Monologuist Mike Daisey ready to stir things up at Berkeley Rep

01.06.11
Mike Daisey
The Oakland Tribune

By Pat Craig

Big and outspoken, with an amusement park of a mind, Mike Daisey learned quickly that he was not cut out to be a company cog.

He did well at Amazon.com, swimming nicely up the corporate ladder, he told David Letterman awhile ago. But, he added, he had an unusual way of handling his daily quota of telephone calls -- he'd hang up on the callers. He'd score well with the brass, but didn't exactly offer great customer service.

For some, that would be the end of it: sever the relationship and find something to do. Not Daisey, though. His assault on corporate America became a one-man show, "21 Dog Years," a hit off-Broadway show and a popular book. The show also played at Berkeley Repertory Theatre, where Daisey will debut his newest works, "The Last Cargo Cult" and "The Agony and the Ecstasy of Steve Jobs," beginning Wednesday.

Daisey goes on stage armed only with notes and an idea of what he wants to talk about. But the monologues themselves are only written out in full when the author turns them into books.

"Truthfully, I don't write as much as I would like," he says. "What I do is extemporaneous, created on air as I perform in front of an audience. I spend a lot of time researching, but the pieces are formed in a living way in front of an actual audience."

In previous Berkeley Rep appearances, Daisey has presented diverse, eclectic pieces including a captivating portrait of Nicola Tesla (where the audience reaches a point of caring about Thomas Edison's AC current and Tesla's DC current, and how it might have changed the course of American electricity), to an equally captivating picture of his boyhood in the extreme northeast of Maine.

His stories meander beautifully through one thing or another, mesmerizing his audience into believing they are on a quiet Sunday drive through a remarkable mind, when they suddenly find themselves on a wild roller coaster trip leading quite powerfully to the point Daisey wants to make.

The new works seem to have no less of that as he explores "The Last Cargo Cult," which begins as the story of a remote South Pacific Island, where the residents worship America and its goods, then leads to a look at our worship of American banks and banking and the recent collapse of the financial system.

"The Agony and the Ecstasy of Steve Jobs" checks in on the high-tech wizard of the title and his obsessions, and how they affect our lives. It then goes to China, where millions work to make our dreams come true -- and examines the trouble it creates in their lives.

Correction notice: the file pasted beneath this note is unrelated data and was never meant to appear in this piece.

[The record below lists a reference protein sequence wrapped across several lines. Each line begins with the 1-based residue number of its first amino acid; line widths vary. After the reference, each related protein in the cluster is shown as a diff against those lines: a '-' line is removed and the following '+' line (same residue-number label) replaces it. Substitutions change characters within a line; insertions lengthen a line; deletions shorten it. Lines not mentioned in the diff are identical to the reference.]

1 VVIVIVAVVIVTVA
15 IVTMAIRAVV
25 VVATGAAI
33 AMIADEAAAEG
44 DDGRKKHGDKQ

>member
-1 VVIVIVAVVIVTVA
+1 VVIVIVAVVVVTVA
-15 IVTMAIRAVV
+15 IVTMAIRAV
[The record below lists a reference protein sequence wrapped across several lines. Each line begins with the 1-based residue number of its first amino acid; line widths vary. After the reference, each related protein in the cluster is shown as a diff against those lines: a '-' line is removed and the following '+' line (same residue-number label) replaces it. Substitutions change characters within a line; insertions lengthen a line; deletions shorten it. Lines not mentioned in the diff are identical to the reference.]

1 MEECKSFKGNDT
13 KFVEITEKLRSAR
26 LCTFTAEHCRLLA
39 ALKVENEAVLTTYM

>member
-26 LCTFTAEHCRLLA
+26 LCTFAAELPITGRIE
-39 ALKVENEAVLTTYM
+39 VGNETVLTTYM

Daisey says his works tend to spring up during his research and reading process.

"They generally grow out of obsession -- I tend to look for a place where multiple obsessions I have collide with each other, and it's that colliding with each other where the monologue actually is," he said. "Actually, what's drawn me especially in the last couple of years is a strongly journalistic sense about what it happening to us now as a culture and society."

Sounds heavy, but while Daisey's work is bright, intelligent and pointed, it is also wonderfully offbeat and funny. His performances are deceptively low-key, often like a conversation over beers. But they tend to have big impact.

Usually, it's a banquet for thought, but as least once, the response has been more of an evacuation. In the spring of 2007, while Daisey was performing his "Invincible Summer" at American Repertory Theatre in Cambridge, Mass., a group of 87 choir students from California walked out en masse. The reason remains unknown to Daisey; some say the students were offended by Daisey's language, with members of the group claiming to be a Christian choir. The group was from a public school.

He was surprised and a bit puzzled by the reaction, but part of what Daisey does is create monologues that demand a reaction, usually emotional rather than physical, from his audience. He offers food for thought and strives to make current events, or at least the connection between events and people, entertaining theater. It's an ideal medium for finding ways of understanding or dealing with the world.

"I believe comedy is inextricably woven into tragedy and I want people to experience that onstage. It's really the only rational response," he says.

Originally, his plans weren't theatrical, but literary.

"I wanted to go to the Iowa Writers Workshop, but my life fell apart and I couldn't follow that plan any more, so I moved to Seattle and just wanted to lose myself," he said. "I had planned not to write and not to do theater. I just wanted a normal job."
And he got that, the normal job, for awhile, but the theater kept calling him and he was drawn in, performing his own writings all over Seattle, where he eventually hit upon the idea of the extemporaneous monologues.

"I wanted to perform theater I was writing as well as tell stories, and to have something happening on stage in a real time; I didn't want to feel I was taking a character I knew into that room so something different would happen that night and that night alone," he said. "And from the time I did those first monologues, it was really clear to me what I was doing, a sort of theater of no illusions."

He is able to give his audience the message he wants to deliver in the same way a minister might deliver a sermon to his congregation.

"The audience will be able to connect with the story and think about relating to the situation in a different sort of way," he said.